In another press conference, there was some torturous back-and-forth when a British journalist asked Kyrgios if he thought he was “above the rules” because he’d dared to reappear on court, after the match and for an interview, in red sneakers and a red hat. The questioning seemed smug and officious to me, and I wished Kyrgios had replied: “I’m above dumb rules, yes.” But he didn’t. Instead, we got this weirdly strained dialogue that had the dynamic of a righteous parent trying to prise a concession from an recalcitrant child.

In the two weeks of Wimbledon, Kyrgios was playing great tennis. He also sulked, raged and gobbed at the crowd like Sid Vicious. He was alternately spiteful, hurt and vulnerably reflective. For once, though, he seemed to be getting in other people’s heads, rather than his own. His “mouth-watering” semifinal against Rafael Nadal was dissolved when the Spaniard withdrew injured, and Kyrgios leapfrogged to his first grand slam final against the great Novak Djokovic. As this played out, it was revealed he had been charged with assaulting a former girlfriend, and summonsed to appear before the ACT Magistrates Court next month.


There was incredible tennis for much of the final and Kyrgios’s triumphant first set was close to sublime. At his best, he might be the world’s finest server, but those aces were just one part of a deliciously varied repertoire: fizzing backhands, delicate drop shots, ripping slices, serve-and-volley approaches and even an underarm serve played, audaciously, in his first service game. Kyrgios won the first set 6-4, and I recall only one bad shot. A famous upset seemed possible.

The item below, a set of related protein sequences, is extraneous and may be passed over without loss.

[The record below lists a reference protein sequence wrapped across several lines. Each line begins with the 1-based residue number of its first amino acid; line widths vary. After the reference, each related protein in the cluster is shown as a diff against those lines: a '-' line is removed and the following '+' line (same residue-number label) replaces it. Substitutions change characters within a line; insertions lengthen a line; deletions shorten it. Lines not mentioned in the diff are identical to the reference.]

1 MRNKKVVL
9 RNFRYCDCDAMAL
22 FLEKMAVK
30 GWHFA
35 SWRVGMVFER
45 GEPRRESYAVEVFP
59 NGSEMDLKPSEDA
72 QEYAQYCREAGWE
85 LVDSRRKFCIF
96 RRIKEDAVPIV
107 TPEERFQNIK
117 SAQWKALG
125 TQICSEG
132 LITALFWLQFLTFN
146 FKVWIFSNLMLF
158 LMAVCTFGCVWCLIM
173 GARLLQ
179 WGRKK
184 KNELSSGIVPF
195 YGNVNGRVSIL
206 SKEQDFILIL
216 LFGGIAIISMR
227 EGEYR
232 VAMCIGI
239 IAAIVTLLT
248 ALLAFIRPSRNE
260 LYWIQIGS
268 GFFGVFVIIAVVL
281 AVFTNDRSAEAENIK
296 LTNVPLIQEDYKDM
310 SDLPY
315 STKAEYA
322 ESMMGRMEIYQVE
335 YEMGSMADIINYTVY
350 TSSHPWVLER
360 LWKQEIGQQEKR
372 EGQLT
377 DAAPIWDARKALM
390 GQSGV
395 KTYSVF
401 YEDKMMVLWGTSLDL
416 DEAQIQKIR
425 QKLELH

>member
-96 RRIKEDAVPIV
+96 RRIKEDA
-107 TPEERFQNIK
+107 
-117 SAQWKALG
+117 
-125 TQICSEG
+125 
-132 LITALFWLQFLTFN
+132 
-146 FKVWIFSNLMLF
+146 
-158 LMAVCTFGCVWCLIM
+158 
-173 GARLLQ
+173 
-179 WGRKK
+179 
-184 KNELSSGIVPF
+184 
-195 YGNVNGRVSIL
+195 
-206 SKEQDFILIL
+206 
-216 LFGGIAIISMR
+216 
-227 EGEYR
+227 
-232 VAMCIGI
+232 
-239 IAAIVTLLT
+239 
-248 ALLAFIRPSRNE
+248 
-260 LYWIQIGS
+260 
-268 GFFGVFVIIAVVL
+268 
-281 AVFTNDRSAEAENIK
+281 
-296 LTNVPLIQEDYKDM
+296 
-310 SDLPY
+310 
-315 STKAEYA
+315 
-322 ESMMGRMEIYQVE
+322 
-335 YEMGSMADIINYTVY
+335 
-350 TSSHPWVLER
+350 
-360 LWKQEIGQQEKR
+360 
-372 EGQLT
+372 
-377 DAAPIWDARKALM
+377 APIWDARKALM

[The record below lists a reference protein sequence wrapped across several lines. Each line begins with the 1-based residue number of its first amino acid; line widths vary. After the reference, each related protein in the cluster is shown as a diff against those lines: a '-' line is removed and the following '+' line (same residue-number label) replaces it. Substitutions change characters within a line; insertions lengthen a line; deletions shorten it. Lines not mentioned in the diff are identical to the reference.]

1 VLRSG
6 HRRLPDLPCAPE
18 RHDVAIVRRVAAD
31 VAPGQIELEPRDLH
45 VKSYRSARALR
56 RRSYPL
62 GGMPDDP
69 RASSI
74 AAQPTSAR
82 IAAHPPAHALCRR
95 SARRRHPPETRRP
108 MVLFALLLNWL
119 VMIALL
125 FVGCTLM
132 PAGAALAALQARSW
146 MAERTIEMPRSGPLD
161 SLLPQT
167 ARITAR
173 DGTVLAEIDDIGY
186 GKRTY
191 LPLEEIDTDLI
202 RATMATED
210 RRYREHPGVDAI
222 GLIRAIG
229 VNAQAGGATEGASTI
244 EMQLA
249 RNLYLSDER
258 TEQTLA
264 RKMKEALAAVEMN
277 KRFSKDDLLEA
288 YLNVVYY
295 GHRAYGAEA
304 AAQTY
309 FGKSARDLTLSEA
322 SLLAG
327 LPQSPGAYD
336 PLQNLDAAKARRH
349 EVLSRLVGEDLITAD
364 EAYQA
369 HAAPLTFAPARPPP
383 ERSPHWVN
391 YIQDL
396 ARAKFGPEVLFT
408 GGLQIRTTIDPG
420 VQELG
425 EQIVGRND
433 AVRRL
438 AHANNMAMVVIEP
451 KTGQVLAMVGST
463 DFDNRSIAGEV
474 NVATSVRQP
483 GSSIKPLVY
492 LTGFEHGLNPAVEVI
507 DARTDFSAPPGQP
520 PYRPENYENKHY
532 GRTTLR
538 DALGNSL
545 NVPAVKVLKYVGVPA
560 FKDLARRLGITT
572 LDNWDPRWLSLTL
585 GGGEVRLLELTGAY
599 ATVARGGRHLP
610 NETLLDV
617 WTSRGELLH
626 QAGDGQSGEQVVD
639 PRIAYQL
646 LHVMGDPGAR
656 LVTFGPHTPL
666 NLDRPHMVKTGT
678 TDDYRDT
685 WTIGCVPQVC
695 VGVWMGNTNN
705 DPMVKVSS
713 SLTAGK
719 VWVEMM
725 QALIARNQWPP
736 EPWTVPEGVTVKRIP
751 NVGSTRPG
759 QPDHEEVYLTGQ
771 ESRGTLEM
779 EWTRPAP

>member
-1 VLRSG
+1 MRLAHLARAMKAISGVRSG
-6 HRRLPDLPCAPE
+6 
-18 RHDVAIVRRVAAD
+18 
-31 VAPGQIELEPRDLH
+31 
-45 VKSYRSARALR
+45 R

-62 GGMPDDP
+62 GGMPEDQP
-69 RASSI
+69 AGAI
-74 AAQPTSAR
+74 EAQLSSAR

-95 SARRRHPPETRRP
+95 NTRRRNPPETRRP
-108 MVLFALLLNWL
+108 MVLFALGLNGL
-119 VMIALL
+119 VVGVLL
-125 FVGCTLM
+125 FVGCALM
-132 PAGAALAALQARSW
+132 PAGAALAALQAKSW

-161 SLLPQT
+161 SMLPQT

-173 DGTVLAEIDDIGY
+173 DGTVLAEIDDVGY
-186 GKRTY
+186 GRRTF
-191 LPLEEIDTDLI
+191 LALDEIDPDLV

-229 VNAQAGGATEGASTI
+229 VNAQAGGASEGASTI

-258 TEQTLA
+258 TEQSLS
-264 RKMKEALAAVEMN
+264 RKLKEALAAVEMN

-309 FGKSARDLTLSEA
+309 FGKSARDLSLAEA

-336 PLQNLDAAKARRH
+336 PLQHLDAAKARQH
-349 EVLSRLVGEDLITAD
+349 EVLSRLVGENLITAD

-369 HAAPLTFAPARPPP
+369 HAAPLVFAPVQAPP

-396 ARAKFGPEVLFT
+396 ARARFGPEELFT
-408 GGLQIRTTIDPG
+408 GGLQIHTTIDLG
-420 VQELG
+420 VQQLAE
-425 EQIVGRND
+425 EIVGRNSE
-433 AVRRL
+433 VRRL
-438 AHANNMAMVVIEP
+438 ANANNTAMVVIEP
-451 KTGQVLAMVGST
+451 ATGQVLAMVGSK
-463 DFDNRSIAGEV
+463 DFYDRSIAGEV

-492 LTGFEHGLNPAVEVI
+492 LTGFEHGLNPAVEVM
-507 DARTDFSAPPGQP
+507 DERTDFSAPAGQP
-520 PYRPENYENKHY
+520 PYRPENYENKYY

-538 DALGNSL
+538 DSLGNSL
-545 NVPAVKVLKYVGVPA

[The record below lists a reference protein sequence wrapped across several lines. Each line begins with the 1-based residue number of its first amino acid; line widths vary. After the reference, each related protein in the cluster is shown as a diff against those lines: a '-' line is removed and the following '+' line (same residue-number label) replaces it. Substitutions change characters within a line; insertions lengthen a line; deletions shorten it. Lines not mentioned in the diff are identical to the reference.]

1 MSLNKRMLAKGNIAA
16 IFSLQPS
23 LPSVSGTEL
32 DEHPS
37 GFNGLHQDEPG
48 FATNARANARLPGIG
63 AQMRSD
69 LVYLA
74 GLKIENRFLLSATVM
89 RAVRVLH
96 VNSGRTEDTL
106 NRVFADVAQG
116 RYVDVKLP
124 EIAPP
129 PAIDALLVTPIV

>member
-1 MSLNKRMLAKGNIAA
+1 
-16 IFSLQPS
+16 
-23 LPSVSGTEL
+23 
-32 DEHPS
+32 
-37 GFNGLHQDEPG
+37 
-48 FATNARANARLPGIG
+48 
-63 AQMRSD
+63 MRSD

But Kyrgios was playing Djokovic, arguably history’s greatest returner. He can nullify his opponent’s brilliance and for almost the whole match he was implacable. He defended his baseline coolly, imperiously, covering the distance as if his arms were twice as long and his lungs twice as big. Kyrgios showed great hustle in the second set, but Djokovic was asserting his dominance. Soon, it was one set each.